Brands? I have no preference since they're all much the same. Dowhnill hubs don't have weight issues so, big fat CNC machined hubs are OK. No need to go to the expense of lighter forged hubs.

 

You wasnt me to choose a brand? Novatek (it's good and cheap). If money is not an issue, Chris King. They have the best cup-and-cone bearings money can buy.

 

What is your favourite and why?

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Krums, Johan

 

I dont have a favourite! I simply dont know enough other than what I got on your course. I liked the cartridge bearings because they are so eay to replace. You mentioned that they were about R80,00 at the time and expensive compared tpo the cone bearings, but considering what a new hub would cost that sounds reasonable.

 

Now a very important question regarding the lubrication of cup and cone. I serviced mine some time ago and used some very fancy lubrication from america in machines we sell that have shafts sliding thousands o times a day. Its like a thick syrup, that maintains its viscosity at varying temperatures without thining and consequently draining. It also does not get absorbed in rubber seals so is safe to use on rubber o-rings compared to conventional petroleum based lubes.

Is there any reason that I should not continue with thislube? Or do I have to use the so called grease suplied by the bearing people? How crucial is the type of lubrication used in the bearings? Also I think most of the friction on my bike comes rom the sprocket mechanism on my hubs anyway.

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@ iragr: Oh dear, another sucker for misaplication of expensive grease.

 

Not trying to be mean here, but just because the grease is great for sliding mechanisms, it is probably not really ideal for bike wheels. I know nothing of the viscosity of the grease or its thickeners/soap base etc, but from your limited description, there is a high likelyhood that the wheels bearing grease you buy from a motor spares shop is actually a better match for you application. Fortunately, bike bearing turn so slowly that they are very forgiving of almost all grades of grease.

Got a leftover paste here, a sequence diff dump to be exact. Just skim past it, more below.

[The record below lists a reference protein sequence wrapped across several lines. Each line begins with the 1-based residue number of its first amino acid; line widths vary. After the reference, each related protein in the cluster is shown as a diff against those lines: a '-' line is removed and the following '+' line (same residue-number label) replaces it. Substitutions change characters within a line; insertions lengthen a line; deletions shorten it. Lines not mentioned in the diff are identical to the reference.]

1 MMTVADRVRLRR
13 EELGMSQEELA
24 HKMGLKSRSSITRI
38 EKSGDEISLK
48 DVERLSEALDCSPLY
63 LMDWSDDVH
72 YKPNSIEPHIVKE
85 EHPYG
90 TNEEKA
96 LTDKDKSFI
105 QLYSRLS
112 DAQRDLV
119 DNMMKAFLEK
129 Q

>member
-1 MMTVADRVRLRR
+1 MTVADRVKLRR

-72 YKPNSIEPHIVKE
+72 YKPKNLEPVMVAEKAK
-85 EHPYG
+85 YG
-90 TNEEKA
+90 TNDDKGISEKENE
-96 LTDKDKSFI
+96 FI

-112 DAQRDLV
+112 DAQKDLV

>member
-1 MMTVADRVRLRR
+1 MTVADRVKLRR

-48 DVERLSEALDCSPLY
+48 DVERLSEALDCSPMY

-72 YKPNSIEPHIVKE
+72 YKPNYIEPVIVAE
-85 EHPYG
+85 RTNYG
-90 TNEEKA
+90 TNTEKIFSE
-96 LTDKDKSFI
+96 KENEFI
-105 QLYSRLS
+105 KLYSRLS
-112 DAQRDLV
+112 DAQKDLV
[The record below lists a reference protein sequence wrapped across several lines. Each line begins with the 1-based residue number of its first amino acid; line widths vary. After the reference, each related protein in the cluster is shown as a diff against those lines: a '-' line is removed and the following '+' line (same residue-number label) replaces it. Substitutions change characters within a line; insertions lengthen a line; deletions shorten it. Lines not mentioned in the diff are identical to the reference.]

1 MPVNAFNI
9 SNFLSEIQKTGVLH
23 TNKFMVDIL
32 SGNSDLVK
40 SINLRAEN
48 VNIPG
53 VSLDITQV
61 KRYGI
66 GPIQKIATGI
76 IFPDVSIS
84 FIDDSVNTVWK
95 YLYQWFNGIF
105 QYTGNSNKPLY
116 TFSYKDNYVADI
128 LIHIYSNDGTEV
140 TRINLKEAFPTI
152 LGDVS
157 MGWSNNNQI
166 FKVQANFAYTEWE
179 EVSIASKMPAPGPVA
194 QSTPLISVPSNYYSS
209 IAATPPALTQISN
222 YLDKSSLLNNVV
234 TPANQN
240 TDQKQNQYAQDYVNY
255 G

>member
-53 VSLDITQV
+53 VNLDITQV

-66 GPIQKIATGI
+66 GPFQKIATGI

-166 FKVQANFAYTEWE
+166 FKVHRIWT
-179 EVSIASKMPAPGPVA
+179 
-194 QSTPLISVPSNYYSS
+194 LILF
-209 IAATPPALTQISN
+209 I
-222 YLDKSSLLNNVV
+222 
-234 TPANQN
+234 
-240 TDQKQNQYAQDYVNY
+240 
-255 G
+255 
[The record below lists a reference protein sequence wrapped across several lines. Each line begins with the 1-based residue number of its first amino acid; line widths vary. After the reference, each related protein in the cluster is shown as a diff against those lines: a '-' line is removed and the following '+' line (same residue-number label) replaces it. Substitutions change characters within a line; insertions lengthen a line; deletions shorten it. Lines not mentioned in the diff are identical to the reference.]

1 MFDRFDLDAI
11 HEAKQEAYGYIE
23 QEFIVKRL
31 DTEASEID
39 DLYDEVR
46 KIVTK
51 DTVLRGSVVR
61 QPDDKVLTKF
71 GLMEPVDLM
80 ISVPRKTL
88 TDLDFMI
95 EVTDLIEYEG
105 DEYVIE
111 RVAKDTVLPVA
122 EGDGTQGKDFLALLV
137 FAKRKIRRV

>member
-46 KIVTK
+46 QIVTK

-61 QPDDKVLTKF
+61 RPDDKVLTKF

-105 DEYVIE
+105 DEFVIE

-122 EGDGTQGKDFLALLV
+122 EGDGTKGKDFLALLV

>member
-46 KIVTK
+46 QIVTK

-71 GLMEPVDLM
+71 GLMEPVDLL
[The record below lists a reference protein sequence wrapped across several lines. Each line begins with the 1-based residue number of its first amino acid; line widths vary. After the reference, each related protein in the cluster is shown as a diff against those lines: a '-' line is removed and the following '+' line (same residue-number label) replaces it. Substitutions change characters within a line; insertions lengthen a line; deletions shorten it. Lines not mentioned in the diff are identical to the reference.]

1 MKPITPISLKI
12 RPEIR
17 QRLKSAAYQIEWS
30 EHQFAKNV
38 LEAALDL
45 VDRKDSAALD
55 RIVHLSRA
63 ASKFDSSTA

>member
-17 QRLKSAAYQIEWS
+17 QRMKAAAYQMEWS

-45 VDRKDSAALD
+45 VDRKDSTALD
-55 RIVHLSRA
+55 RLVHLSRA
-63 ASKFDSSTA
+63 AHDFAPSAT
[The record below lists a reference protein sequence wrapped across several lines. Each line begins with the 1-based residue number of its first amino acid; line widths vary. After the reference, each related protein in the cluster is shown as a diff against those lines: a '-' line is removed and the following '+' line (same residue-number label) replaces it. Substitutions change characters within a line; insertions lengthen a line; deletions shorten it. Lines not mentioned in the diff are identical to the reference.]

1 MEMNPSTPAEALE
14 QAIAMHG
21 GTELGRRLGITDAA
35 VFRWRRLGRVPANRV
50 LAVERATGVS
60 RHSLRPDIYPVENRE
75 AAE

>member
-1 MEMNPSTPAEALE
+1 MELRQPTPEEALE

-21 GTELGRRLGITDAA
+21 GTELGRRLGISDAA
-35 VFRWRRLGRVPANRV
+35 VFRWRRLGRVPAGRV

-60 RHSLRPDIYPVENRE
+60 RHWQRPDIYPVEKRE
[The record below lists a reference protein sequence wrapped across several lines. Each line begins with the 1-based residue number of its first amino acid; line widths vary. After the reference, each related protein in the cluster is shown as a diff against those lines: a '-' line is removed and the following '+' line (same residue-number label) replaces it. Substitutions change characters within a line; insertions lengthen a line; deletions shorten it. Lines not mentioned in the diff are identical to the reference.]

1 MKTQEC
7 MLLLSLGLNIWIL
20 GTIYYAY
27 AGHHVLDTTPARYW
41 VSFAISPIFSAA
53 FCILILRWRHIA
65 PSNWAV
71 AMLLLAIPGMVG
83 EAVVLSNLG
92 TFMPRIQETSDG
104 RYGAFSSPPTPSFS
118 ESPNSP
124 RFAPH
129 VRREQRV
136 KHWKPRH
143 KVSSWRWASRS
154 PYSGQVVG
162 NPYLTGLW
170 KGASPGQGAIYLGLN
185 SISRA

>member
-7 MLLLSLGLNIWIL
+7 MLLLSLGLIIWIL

@davetapson: The amount of difference between the bearing types is so small that you won't see the difference. Rather consider the reliability and longterm viability of the solution.

 

General: I tend to agree with what Johan has said, I'll also add, cartridges generally have less and/or smaller balls in them and are not well suited axial loads. They however replacable. Cup and cone arrangements will last longer given their higher load carrying capacity, but when the cups are hammered, you toss the hub away (you can replace the cones if need be). For reference, I've never had a cartridge last more than 10000km. On the otherhand, my last set of Dura Ace hubs (good quality cup and cone) did 50000km and were still fine when I sold them. However, I don't rate any shimano hubs except Dura Ace and XTR - I have XT hubs on my MTB and they just simply aren't in the same league as XTR (cup and cones are only ground and polished on Dura ace and XTR and it shows).

 

In short for the MTB wheel if the options were XT or Hope, I would go with Hope. Given Hope hubs more than double XT in price and are almost the same price as XTR, then I would go with XTR. Another way of looking at it, if you can get a quality cup/cone, go for it, otherwise a cartridge might be a safer option.

 

For downhill, cup and cone all the way - you are not doing massive milage, but you need something that can take the bumps and lateral loads (axial force) and cartridges don't suit either of those criteria.